The following article describes best-practices for threat hunting in Okta. For those who wish to hunt for malicious activities associated with the recent Okta breach, we advise focusing on the following events in Okta System Log:
As the Okta breach event is still unfolding, it is unclear how far this breach may propagate and what influence it has on Okta customers. It is, however, extremely likely that any such potential abuse will leave traces in Okta logs (as well as other logs of potentially compromised systems). But Okta logs are not easy to investigate, so you need to know where to start your research.
Once more into the breach...
In this blog post, we start with an overview of Okta Logs, identify the relevant fields, and provide pro tips for you to review.
Okta log fields and events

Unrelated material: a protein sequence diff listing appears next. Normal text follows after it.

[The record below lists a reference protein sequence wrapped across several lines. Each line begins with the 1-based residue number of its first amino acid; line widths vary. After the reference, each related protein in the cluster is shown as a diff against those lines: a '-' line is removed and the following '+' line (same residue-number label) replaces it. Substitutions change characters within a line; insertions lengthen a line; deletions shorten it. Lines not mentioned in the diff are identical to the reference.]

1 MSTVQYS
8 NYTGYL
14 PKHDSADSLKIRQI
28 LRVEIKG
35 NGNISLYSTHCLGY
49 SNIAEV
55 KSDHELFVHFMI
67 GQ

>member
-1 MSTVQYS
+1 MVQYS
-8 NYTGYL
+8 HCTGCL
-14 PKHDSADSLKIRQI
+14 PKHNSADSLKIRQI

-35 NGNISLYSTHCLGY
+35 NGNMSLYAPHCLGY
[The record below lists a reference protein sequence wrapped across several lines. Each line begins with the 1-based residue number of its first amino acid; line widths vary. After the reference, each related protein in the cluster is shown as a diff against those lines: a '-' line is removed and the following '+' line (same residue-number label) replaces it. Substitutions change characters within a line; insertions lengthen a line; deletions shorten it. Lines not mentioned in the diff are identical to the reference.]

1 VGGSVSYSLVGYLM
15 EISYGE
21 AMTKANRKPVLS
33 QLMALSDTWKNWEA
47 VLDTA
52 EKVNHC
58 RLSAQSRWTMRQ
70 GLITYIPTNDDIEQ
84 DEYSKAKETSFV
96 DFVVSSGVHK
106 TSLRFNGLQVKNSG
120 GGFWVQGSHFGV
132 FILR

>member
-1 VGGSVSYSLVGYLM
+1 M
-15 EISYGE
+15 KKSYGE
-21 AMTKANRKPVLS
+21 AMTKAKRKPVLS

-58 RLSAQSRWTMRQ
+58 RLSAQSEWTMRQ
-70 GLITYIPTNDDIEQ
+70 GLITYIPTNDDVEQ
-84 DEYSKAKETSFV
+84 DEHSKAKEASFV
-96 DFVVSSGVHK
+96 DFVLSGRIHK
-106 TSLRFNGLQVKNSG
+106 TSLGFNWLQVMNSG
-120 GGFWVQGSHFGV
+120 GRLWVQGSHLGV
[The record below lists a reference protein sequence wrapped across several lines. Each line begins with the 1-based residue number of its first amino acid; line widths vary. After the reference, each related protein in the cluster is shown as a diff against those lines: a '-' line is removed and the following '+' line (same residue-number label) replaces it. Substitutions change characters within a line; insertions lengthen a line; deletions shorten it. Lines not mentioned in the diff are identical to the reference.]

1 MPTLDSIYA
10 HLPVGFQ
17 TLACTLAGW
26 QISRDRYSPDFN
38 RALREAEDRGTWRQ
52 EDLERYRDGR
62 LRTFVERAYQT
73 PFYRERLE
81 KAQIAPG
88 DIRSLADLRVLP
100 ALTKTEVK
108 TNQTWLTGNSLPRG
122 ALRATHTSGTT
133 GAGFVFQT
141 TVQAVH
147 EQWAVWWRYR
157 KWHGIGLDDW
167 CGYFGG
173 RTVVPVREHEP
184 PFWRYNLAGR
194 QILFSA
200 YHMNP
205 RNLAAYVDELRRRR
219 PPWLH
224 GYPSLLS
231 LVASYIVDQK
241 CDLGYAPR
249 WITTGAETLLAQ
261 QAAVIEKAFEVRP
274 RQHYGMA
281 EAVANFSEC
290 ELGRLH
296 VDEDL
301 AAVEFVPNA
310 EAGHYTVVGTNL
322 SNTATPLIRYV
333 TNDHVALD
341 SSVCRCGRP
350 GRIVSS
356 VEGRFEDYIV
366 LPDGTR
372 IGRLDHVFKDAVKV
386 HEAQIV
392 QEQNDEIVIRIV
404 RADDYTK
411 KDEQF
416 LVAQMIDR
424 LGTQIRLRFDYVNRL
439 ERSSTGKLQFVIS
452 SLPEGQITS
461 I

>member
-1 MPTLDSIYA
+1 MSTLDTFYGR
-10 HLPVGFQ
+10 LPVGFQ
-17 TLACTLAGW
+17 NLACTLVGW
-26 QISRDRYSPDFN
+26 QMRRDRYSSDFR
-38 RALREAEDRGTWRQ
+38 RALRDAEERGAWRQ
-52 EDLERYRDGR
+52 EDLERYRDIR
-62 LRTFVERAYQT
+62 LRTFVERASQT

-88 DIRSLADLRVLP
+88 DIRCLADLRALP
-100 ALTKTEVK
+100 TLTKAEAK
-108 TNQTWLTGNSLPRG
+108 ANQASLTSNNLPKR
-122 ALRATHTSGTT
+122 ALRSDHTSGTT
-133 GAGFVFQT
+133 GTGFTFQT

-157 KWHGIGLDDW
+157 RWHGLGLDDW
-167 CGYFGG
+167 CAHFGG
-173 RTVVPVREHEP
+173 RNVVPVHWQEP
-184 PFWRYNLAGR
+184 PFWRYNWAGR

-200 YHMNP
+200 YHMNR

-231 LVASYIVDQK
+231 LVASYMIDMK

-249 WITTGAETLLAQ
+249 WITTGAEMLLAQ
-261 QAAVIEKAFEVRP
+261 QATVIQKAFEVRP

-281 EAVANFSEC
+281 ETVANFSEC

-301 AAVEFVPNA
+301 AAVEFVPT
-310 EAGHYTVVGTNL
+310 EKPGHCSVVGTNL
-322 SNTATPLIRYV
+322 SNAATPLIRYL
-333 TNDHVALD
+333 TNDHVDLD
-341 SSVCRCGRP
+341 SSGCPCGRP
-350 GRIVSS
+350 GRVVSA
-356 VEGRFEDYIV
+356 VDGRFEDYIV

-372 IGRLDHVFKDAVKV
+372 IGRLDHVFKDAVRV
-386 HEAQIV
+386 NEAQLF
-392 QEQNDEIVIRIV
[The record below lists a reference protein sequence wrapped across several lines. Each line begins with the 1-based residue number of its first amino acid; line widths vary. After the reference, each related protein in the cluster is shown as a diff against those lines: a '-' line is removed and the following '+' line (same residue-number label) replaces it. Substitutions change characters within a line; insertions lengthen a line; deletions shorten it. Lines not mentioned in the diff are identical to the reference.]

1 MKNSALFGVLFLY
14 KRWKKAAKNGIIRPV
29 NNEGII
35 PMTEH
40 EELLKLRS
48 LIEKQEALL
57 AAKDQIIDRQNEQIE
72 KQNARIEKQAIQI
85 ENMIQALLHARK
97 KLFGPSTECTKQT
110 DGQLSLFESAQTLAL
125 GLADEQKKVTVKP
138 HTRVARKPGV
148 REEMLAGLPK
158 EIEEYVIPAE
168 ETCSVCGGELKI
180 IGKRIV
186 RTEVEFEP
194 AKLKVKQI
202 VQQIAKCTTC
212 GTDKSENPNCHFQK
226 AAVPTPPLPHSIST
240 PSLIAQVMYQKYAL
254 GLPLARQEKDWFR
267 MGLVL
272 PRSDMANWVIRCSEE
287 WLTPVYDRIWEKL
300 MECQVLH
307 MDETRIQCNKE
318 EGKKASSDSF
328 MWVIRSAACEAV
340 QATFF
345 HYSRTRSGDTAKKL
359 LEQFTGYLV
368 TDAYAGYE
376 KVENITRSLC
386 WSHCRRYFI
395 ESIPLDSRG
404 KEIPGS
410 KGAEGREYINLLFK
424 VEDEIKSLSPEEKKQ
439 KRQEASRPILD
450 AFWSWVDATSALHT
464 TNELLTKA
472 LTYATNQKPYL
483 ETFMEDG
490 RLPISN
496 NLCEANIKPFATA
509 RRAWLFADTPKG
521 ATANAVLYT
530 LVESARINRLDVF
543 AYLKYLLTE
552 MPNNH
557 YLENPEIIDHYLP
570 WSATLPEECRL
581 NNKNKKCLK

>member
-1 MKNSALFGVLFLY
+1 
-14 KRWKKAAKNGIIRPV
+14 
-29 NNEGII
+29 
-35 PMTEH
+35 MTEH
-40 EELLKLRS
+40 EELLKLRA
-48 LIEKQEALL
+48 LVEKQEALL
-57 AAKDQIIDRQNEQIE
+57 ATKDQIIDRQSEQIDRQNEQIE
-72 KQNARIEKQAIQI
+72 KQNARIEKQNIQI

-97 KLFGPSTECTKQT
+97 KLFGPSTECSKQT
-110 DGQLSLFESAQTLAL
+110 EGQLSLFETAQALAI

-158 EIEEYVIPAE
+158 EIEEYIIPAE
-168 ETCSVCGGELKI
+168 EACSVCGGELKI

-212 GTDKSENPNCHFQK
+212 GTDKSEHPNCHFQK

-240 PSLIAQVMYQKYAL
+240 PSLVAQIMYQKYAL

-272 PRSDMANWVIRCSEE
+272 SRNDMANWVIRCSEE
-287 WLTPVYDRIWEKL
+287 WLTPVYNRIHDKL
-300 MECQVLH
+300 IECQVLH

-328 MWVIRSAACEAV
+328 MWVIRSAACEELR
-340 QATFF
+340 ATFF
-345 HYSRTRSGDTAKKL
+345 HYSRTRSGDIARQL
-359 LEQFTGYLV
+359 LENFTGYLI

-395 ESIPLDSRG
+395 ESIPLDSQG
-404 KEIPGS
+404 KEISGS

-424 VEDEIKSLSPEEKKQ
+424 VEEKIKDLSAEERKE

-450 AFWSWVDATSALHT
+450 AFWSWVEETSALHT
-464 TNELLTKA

Okta Logs can be accessed using two methods. The first one is to use the Okta Admin Console, which enables an administrator to view the logs of the system, but they can sometimes be abridged, and thus, several fields may be missing. The other method is to use a collector to transfer the logs into a log repository and analysis platform, such as Splunk, which will provide more verbose logs.
Mitiga’s research team compiled an initial list of log fields and log events that you should be looking at to detect abnormal activity quickly. The following table is constantly updated as our research and threat hunts continue.